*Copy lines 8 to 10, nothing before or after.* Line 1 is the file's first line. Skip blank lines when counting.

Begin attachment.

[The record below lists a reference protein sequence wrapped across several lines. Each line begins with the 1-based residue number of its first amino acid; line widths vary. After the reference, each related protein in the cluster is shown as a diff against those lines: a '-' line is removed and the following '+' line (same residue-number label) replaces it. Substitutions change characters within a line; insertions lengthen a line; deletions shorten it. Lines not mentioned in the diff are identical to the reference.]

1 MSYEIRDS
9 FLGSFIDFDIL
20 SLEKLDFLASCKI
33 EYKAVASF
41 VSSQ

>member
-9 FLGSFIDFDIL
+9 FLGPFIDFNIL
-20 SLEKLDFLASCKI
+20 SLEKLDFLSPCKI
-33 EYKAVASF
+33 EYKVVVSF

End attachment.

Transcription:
-9 FLGSFIDFDIL
+9 FLGPFIDFNIL
-20 SLEKLDFLASCKI